It is also a day when we can unite our voices around the world to still point out those limitations that exist, those barriers and those inequalities women still face.
Despite the fact that March 8 was declared originally as a day dedicated to recognizing women’s rights and barriers, some countries and some regimes have succeeded in altering the meaning of International Women’s Day. I am coming from a post-Soviet country, where March 8 was transformed into the day dedicated to the celebration of mothers, grandmothers, sisters and daughters, and it is still considered as such by most people. In schools and kindergartens there are organized performances where pupils dedicate poems and songs to their mothers. Shops and other companies announce promotions for “delicate and kind women.” On this day, everyone eulogizes “the women’s beauty, their kindness and how important they are in a man’s life.” Of course, all these efforts distract the public’s attention from the primary goal of the celebration.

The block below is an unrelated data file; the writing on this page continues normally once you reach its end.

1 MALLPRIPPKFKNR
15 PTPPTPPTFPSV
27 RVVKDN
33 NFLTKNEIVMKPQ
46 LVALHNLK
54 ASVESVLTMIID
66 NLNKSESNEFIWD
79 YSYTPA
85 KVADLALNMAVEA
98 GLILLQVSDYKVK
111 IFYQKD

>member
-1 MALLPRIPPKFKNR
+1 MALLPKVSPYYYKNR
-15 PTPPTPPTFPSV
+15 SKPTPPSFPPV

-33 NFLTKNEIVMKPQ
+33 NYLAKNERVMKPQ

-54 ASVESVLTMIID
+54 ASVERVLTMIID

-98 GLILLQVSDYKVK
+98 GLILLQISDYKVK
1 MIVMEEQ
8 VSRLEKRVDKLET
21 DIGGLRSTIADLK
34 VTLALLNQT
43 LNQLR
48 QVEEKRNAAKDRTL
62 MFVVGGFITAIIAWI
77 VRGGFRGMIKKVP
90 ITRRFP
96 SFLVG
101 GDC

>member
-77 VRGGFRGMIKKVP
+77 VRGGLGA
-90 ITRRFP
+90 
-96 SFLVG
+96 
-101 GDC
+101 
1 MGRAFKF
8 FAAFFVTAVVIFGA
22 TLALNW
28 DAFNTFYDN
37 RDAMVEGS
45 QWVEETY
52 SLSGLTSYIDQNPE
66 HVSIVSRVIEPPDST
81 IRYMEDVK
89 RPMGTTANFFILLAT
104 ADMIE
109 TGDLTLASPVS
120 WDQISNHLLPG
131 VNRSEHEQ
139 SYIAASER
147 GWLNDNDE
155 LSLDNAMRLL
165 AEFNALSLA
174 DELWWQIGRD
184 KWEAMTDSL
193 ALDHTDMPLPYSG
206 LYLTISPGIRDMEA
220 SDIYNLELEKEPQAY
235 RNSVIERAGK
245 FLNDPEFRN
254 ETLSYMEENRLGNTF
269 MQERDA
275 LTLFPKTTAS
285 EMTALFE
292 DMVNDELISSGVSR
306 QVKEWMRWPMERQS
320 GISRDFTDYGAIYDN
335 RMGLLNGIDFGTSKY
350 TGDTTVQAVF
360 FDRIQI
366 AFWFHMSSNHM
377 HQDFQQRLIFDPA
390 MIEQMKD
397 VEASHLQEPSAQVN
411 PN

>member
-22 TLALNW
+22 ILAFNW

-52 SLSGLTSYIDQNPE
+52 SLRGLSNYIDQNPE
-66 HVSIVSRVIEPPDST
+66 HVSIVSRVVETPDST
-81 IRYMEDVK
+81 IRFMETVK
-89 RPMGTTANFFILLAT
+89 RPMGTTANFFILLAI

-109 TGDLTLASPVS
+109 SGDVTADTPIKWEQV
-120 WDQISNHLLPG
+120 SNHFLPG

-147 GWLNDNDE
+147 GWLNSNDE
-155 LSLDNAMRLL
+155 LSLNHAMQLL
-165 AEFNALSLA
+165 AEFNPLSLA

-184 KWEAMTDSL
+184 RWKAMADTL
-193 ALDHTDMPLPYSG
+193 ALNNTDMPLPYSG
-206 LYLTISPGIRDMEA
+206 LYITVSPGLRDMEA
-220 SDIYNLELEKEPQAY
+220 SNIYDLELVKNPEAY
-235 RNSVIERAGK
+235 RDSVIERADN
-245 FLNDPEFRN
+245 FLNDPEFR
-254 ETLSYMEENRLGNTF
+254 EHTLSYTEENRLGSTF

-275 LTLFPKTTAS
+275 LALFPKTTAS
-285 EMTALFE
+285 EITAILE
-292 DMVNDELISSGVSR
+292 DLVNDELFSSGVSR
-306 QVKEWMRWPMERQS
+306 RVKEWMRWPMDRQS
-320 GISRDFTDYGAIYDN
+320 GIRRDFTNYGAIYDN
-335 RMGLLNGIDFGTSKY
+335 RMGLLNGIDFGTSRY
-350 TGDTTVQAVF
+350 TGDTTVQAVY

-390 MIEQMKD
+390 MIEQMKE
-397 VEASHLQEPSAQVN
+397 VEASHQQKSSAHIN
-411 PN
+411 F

Civil society and gender activists undertake considerable efforts to bring back the initial meaning of International Women’s Day. For 7 years in a row, there have been organized Feminist Marches in Moldova, dedicated to bring society’s attention to issues and discrimination faced by women. People start to speak more about the fact that on International Women’s Day we have to speak about gender inequalities; it has nothing to do with chocolates and flowers.